I’ve been reading Ned O’Gorman’s Spirits of the Cold War, and the chapter on Kennan includes an excellent quote from him that bears repeating. O’Gorman writes:
Rebutting those like James Forrestal who insisted that the United States needed a “policy” on China’s internal politics, a 1948 Policy Planning staff paper Kennan designed stated:
There is no requirement either in United States diplomatic tradition or in the general rules which govern intercourse between states, that a government have “a policy” with respect to internal events in another country. On the contrary, it is a traditional principle of this Government, deeply sanctioned in practice and public opinion, to refrain from interference in the internal affairs of other countries. Non-intervention in internal affairs is therefore our normal practice; and we do not consider that we are automatically obliged to take measures to influence decisively the course of internal events in other countries. There are, to be sure, instances in which intervention has been found to be in the national interest. But these are the exceptions and not the rule. (p. 71)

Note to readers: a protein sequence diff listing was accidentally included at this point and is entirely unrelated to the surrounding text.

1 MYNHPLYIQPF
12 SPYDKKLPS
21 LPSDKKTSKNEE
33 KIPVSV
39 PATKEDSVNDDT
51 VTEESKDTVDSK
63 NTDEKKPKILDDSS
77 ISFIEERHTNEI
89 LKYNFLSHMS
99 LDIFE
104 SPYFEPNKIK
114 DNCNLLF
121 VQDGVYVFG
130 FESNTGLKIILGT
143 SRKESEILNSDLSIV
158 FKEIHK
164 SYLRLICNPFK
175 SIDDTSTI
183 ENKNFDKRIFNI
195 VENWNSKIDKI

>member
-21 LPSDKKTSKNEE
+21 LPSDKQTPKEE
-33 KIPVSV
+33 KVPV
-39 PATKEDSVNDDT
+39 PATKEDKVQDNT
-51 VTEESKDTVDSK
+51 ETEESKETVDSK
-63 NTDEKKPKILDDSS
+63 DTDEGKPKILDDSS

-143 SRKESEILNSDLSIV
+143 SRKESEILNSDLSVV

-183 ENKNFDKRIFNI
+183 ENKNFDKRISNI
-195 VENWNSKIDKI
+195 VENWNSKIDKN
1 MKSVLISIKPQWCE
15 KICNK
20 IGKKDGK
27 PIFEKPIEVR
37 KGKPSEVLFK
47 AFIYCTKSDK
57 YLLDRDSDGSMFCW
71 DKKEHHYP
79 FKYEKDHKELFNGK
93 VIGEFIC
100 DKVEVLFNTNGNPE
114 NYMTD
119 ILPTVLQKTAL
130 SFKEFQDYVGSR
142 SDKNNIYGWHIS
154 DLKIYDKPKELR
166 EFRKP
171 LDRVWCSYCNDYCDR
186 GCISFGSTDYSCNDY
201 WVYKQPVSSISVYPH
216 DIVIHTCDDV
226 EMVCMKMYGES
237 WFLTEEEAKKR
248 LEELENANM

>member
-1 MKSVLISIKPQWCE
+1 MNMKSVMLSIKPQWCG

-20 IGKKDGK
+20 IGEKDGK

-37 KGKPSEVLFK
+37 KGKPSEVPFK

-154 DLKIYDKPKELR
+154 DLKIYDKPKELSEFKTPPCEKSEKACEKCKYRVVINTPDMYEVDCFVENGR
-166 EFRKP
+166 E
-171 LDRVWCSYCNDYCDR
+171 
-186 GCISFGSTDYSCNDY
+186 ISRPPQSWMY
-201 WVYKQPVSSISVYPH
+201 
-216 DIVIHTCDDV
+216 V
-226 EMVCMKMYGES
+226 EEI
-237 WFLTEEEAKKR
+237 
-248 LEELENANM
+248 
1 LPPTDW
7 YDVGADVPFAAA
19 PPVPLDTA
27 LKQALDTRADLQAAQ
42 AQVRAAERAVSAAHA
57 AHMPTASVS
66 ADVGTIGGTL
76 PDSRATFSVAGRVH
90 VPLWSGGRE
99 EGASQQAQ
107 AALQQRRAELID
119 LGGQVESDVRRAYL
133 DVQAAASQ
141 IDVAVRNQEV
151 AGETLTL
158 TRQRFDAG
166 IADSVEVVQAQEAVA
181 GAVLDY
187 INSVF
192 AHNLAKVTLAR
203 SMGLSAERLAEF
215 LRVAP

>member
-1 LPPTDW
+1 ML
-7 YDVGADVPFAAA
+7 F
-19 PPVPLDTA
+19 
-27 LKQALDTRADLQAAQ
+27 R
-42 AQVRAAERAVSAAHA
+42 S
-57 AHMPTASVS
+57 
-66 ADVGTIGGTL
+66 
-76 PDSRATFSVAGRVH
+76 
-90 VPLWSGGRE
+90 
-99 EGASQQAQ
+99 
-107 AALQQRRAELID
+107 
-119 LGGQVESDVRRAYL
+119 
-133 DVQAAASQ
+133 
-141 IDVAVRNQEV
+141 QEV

The intervening sixty-five years have taken a terrible toll on what Kennan described as “our normal practice” to such an extent that the “normal practice” has been ignored more often than not. We have reached a point now where following this normal practice is treated as something that has to be explained or justified, as if non-interference were the aberrant and strange response and meddling the proper and obvious one. How many times have pundits across the spectrum berated the U.S. for failing to “shape” events in this or that country? It’s as if it never occurred to them that events in other countries are not for our government to “shape.” Bear this in mind the next time you read an op-ed or an editorial demanding that the U.S. interfere in another country’s election dispute or civil war or political transition in order to “shape” events there.